New York 2140

"New York 2140" is a Kim Stanley Robinson novel published on March 14 2017 (hardcover, ebook, audiobook) in the USA, Canada and Australia (March 16 for UK). 624 pages. The paperback was released on March 14 2018. It is a comedy of coping in a future where climate change and sea level rise has happened, but life goes on.

Official synopsis:

A new vision of the future from Kim Stanley Robinson, the New York Times bestselling author of science fiction masterworks such as the Mars trilogy, 2312, and Aurora.
The waters rose, submerging New York City.
But the residents adapted and it remained the bustling, vibrant metropolis it had always been. Though changed forever.
Every street became a canal. Every skyscraper an island.
Through the eyes of the varied inhabitants of one building Kim Stanley Robinson shows us how one of our great cities will change with the rising tides.
And how we too will change.

Structure

The novel is broken down in 8 parts, each consisting of several chapters following one or a group of the central characters. Most chapters are written in a limited third person narrative, except the Franklin chapters, in first person narrative, and the citizen chapters, which are transcripts of in-universe logs or articles. The Mutt and Jeff chapters are entirely written in dialogue, like theater. Quotes from a variety of sources on New York are interspersed between chapters.

Characters

Characters are connected by the Met Life building, most of them being neighbors inside that building.

Mutt and Jeff: quants for financial markets, get abducted when they unleash some disrupting code in the way financial markets work; a comic-tragic duet; a riff on the comic strip cartoon of the same name, invented in 1907 in San Francisco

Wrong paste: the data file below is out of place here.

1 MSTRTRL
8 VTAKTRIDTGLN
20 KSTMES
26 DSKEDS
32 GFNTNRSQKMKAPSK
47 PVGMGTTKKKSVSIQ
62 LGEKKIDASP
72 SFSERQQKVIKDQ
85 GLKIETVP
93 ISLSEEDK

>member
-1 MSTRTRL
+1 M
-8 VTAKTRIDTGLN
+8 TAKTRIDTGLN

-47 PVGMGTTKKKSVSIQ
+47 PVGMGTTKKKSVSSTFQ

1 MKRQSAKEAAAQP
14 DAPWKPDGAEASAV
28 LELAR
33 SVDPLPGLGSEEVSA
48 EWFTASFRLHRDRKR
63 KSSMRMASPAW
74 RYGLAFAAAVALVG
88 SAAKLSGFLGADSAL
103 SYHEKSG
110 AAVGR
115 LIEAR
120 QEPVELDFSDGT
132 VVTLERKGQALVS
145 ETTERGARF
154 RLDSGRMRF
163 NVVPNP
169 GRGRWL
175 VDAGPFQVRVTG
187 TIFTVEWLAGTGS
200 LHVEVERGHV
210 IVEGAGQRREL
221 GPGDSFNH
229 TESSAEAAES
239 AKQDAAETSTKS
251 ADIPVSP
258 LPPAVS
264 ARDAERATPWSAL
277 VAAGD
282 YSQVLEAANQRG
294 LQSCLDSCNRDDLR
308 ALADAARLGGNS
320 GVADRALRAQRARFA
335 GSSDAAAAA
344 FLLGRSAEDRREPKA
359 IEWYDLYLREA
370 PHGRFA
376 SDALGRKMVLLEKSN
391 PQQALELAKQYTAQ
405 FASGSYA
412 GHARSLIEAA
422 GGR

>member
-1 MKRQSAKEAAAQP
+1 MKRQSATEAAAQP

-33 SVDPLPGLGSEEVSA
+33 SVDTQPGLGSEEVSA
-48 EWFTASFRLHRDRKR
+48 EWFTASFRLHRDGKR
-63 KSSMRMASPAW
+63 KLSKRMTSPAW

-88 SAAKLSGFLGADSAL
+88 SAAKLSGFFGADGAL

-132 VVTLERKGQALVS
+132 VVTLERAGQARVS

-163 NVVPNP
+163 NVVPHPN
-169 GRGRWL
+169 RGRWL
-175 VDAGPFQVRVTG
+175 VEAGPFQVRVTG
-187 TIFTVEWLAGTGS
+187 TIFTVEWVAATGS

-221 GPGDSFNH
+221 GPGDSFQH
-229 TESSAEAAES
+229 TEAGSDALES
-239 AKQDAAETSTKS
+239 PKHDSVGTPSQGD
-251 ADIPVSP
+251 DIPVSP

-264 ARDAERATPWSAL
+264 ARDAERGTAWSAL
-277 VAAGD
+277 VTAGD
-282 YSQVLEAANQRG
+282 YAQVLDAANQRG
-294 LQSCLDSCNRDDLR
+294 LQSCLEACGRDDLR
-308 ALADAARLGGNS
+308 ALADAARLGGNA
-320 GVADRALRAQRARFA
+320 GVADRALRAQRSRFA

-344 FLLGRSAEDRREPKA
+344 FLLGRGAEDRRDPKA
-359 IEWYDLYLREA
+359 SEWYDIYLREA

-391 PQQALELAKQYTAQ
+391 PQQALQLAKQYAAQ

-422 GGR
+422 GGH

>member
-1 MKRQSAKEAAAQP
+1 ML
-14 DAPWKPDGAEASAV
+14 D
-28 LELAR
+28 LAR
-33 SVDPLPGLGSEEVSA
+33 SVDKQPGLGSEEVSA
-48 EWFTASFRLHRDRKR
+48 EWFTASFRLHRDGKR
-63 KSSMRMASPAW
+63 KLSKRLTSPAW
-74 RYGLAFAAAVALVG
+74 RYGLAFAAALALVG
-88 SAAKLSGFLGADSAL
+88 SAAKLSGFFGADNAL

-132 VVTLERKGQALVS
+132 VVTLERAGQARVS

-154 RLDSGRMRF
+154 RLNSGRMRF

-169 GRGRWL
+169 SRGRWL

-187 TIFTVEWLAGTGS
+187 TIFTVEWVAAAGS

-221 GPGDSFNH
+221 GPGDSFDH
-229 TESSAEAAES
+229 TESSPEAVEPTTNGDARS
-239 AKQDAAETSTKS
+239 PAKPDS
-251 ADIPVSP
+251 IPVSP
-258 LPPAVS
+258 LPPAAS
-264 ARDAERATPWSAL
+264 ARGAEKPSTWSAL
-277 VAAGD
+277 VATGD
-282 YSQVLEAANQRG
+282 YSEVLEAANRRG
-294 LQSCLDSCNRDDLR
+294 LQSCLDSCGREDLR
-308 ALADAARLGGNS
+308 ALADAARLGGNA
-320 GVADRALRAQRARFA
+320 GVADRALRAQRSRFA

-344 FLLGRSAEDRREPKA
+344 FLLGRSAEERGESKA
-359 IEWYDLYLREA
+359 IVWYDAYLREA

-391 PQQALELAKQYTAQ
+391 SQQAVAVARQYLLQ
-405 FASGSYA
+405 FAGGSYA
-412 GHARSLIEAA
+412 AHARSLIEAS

Inspector Gen: respected New York police inspector, with a good knowledge of her district, looks into their disappearance

Franklin: hedge fund manager at WaterPrice, creator of the financial product IPPI (Intertidal Property Pricing Index), womanizer, likes to cruise the New York canals with his hydrofoil bug

Vlade: the Met Life building's superintendent, solves all issues that arise, particularly anything that has to do with water

a citizen: a disgruntled sarcastic citizen with an acute knowledge of history, in particular New York local history (could be Mr. Hexter, that the boys Stefan and Roberto become friends with)

Amelia: cloud (internet) video superstar, travels the world in her airship Assisted Migration, often does environmental documentaries and participates in animal conservation missions

Charlotte: social worker at the Householders' Union, helps run the Met Life building, has run-ins with local, coop, city-wide, state-wide and national politics

Stefan and Roberto: orphan 12-year-olds that try to survive, and try to salvage sunken treasures; the Dickensian water rats

Summary

Part One: The Tyranny of Sunk Costs

Part Two: Expert Overconfidence

Part Three: Liquidity Trap

Part Four: Expensive or Priceless?

Part Five: Escalation of Commitment

Part Six: Assisted Migration

Part Seven: The More the Merrier

Part Eight: The Comedy of the Commons

Reviews

Tags: 

Comments

Comment: 

This is just a "thank you" to Kim Stanley Robinson for New York 2140
for the literary variety, from the encyclopedic style of James Joyce to the epigrams of an Adams,
for the believable characterization,
for the detailed setting,
for the provocative plot,
for the edificati0n,
and for the sheer entertainment value.
May his work continue from strength to strength.

Comment: 

http://smellslikescience.com/part-1-the-vasa-lost-and-found/

"...And then in 1664 two men named Albreckt von Treileben and Andreas Peckell who had previous experience salvaging valuables from shipwrecks succeeded where others had failed. They used a diving bell, which was the most advanced diving equipment available at the time. As the name suggests, it’s a large metal bell that traps a pocket of air as it is lowered into the water, providing an air supply for a diver. The divers worked to extract the cannons from the wreck in the pitch-black, frigid waters of the harbor for up to 30 minutes at a time. Despite such abominable conditions, von Treileben, Peckell and their team of divers managed to raise more than 50 of the Vasa’s 64 cannons over the course of a year. ..."